Due to uncertainties in the estimation process, particularly with respect to changes in facts and circumstances in future reporting periods (carry forward period assumptions), it is reasonably possible that actual results could differ from the estimates used in our historical analyses. Our assumptions require significant judgment because the residential homebuilding industry is cyclical and is highly sensitive to changes in economic conditions. If our results of operations are less than projected and there is insufficient objectively verifiable evidence to support the likely realization of its deferred tax assets, a valuation allowance would be required to reduce or eliminate its deferred tax assets

Stock Based Compensation



From time to time, we have compensated our officers and vendors with the issuance of stock. The value of the transaction is determined by the trading price on the day of the transactions. We anticipate that we will continue to compensate our officers with stock and traditional payments in the future.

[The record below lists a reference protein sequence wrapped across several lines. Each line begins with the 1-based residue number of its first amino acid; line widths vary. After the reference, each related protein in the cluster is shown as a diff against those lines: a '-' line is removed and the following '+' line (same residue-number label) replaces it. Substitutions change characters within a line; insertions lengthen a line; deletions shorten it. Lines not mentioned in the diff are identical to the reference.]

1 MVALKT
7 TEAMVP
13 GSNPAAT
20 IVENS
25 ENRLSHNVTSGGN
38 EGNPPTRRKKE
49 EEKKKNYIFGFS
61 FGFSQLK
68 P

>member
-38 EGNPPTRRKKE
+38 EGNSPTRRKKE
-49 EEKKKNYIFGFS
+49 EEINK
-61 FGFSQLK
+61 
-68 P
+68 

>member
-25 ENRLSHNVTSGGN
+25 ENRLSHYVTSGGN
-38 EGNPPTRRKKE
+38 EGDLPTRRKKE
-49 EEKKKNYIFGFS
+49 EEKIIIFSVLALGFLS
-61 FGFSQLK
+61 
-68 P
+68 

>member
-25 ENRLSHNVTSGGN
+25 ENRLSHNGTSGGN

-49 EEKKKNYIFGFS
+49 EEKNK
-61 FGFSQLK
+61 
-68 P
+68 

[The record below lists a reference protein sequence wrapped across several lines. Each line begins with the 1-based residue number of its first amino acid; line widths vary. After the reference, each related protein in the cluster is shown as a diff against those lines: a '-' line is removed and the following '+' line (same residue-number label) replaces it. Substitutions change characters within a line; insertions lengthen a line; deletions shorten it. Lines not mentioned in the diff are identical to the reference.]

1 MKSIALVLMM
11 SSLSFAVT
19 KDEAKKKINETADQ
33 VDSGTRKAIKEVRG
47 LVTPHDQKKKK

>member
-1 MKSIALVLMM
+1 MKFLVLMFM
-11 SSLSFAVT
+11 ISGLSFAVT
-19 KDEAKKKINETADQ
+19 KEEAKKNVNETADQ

Since the stock price is variable and there is no assurance the stock price will remain at any level, the amount of stock issued for services in kind or bonus awards will vary, and dilution may occur.

Off-Balance Sheet Arrangements

There are no off-balance sheet arrangements that have or are reasonably likely to have a current or future effect on our financial condition, changes in financial condition, revenues or expenses, results of operations, liquidity, capital expenditures or capital resources that is material to investors.